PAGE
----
• “The rigid prohibition of the religious use government and policy were offered to ofimages was proper in those cases only where mankind, when the principles which the use of them was not confined to a mere deanimated society were the besi and noblest votional respect, but was likely to degenerate and soundest,' when the church like the into a real adoration and idolatry, and where a

strict separation from pagan nations and their all-embracing vault of heaven,' with its rites was a matter of primary importance. But pure faith sheltered and shed kindly in- now that the Mahomedan proscription of all fluence on all, and the Papal power, holy emblems and images of devotion arose founded on and adapted for unity, after from a decidedly antichristian spirit, this Byhaving grown up towards the end of this zantine fury against all images and symbols

of piety can be regarded only as a mad contaera to unprecedented greatness, used this gion of the moral disease of the age." --Lech. great power only so as to preserve Chris- xii. p. 106.

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speaks of it as manifested to be a human, Catholicism as a revival of religion, not divine reformation ; by its claim of more especially in the countries of France full freedom of faith, its rejection of the and Germany;—and finally expresses his traditions of the past, its destruction of hope of a true and complete regeneration the dignity of the priesthood, and endan- of the age, at no great distance of time, gering of the very foundations of religion, (though not till after a temporary triumph through a denial of the holy sacramental of some antichristian spirit of evil,) as the mysteries, its adoption finally of a faith fit conclusion to the philosophy of hisof mere negation, (so he designates it,) tory:-its essence to consist in a thorough and severing of ils Protestant constituents Christianization alike of the state and of from the sacred centre of faith and reli- science ;—its form to be somewhat like gion, i. e. from Rome. *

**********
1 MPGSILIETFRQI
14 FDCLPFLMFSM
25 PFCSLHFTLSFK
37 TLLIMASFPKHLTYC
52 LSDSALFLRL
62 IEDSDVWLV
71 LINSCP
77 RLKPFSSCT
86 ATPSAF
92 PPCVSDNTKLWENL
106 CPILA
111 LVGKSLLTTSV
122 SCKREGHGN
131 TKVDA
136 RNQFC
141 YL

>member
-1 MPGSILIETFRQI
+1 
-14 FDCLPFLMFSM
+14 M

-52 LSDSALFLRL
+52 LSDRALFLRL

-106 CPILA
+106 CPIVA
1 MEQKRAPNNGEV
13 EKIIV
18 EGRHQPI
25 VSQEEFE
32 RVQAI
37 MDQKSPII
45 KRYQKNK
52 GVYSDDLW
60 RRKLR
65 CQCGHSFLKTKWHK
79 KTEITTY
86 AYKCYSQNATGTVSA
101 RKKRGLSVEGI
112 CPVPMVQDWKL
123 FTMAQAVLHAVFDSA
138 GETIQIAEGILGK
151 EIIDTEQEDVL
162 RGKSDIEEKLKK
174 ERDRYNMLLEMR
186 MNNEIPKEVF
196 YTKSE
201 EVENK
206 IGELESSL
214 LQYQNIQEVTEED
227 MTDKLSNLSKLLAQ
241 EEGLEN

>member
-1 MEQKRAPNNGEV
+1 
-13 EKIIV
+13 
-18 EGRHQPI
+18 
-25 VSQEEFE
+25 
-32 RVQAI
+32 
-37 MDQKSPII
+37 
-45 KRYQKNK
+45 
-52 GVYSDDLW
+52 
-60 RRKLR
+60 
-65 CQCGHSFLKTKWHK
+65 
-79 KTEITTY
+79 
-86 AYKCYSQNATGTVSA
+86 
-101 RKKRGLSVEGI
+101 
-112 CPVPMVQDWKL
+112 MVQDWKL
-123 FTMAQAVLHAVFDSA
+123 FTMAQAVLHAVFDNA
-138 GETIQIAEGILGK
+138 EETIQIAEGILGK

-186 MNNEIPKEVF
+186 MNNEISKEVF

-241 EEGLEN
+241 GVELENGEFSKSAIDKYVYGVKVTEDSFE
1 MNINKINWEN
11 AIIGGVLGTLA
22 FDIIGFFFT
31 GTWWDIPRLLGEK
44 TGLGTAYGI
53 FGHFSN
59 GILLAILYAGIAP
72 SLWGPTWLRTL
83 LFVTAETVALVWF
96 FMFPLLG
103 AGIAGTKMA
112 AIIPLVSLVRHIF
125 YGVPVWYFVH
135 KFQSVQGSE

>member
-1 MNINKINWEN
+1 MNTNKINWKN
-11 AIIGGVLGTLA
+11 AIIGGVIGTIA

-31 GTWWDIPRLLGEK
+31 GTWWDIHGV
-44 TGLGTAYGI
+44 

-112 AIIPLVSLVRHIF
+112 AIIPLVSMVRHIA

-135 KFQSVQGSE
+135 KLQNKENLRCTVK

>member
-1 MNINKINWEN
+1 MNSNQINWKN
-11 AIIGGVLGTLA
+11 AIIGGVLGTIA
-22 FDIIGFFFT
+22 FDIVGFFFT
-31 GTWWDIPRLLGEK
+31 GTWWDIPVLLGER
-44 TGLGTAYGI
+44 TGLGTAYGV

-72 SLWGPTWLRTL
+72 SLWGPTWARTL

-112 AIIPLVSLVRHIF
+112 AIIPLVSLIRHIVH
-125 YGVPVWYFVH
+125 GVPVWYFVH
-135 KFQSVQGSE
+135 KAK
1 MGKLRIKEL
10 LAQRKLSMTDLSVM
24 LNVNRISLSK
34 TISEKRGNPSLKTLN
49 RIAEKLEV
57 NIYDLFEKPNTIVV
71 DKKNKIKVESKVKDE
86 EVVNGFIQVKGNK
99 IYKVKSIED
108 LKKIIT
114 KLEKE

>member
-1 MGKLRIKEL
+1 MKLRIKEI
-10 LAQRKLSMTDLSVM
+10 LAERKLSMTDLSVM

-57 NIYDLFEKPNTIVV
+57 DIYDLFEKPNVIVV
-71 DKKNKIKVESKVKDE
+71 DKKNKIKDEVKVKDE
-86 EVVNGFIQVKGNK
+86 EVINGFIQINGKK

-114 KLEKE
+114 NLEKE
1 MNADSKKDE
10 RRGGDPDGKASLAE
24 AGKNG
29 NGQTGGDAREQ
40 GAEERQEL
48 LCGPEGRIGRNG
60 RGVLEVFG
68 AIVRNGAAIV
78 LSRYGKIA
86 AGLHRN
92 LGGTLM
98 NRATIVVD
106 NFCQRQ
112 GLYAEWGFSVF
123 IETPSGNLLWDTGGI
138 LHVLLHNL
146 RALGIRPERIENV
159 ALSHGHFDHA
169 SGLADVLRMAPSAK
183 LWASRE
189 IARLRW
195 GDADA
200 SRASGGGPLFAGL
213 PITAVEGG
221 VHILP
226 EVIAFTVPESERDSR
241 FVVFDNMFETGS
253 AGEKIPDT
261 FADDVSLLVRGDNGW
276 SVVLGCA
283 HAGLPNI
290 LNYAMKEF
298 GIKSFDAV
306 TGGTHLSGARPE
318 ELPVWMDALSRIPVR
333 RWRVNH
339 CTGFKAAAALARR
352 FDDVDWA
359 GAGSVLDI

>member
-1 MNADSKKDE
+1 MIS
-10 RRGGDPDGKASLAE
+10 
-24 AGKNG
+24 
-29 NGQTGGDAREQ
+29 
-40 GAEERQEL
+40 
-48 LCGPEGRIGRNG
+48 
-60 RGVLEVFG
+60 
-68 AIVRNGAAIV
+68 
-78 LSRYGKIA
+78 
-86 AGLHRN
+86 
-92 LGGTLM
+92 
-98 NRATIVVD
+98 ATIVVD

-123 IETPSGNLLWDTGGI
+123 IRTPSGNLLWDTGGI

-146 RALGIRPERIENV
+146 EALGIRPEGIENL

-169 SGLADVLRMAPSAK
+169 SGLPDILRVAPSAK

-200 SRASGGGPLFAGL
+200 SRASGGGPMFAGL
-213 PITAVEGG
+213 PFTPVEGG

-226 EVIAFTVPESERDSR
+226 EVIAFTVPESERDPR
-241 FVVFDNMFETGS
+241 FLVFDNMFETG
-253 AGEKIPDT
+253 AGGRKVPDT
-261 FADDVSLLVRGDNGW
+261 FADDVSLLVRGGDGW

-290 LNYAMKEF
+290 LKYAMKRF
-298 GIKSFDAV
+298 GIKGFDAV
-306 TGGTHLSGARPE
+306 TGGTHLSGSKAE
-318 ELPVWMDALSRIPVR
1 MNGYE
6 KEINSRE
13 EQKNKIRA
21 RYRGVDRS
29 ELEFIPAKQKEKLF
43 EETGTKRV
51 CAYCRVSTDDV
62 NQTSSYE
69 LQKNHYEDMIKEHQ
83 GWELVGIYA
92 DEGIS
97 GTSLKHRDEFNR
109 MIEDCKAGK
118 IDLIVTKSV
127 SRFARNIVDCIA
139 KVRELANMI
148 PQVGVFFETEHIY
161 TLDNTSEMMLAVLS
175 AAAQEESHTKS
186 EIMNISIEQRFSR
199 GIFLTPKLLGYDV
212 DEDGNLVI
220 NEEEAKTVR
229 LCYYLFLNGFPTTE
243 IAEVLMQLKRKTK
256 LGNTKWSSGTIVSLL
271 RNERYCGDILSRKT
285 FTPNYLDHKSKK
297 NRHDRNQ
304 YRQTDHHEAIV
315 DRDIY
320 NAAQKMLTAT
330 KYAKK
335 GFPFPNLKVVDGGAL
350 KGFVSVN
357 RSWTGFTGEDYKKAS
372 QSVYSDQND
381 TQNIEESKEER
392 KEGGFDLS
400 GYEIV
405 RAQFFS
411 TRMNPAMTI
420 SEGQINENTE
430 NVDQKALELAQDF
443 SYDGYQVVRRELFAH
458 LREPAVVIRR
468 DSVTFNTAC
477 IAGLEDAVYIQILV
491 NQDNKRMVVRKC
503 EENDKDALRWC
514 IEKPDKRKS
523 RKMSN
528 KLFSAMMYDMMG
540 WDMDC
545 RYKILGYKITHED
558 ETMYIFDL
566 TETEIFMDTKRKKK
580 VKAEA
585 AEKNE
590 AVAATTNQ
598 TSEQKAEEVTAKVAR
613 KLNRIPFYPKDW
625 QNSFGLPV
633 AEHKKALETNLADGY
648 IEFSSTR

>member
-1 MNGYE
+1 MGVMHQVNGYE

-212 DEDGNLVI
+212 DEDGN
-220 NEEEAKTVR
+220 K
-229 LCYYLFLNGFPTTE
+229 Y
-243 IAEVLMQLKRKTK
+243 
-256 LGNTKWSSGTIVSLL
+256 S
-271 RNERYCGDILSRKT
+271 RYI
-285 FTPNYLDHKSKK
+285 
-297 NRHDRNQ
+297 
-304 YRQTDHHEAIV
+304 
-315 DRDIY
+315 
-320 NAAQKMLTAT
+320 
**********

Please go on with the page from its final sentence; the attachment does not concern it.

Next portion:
the perfection of the noble but imperfect "Such is Schlegel's philosophic view Christian empire of Charlemagne ;—its of the history of Christendom down to the introduction to be not without the disReformation : after which he notices the play of fearful divine judgments, nor inreligious indifferentism of spirit, and deed without Christ's own coming and false illuminism of the seventeenth and intervention :-and, with this divine reeighteenth centuries, – ascribing them formation, and its accompanying com

very much to the influence of the Pro- plete victory of truth, that human retestant principle,tuntil the tremendous formation, which till now hath existed, political outbreak of this infidel illuminism to sink to the ground, and disappear from in the French Revolution. Then, after a the world.' notice of the Revolution and its twenty- “ How different the philosophy of the five years' war of irreligion,'-—'a con- same history of Christendom, as traced vulsive crisis of the world which has out to St. John in the prefigurative visions created a mighty chasm, and thrown up of Patmos !-a difference based in fact on a wall of separation between the present a totally different view of what Christ's age and the eighteenth century,'—he true religion consists in, and what is speaks of the late progressing revival of Christ's true church! After a brief

symbolization of the chief coming eras *“Had it been,” he says, p. 228, “a divine and vicissitudes of the Roman pagan perreformation, it would at no time, and under no condition, have severed itself from the sacred secuting empire, until its total overthrow centre and venerable basis of Christian tradi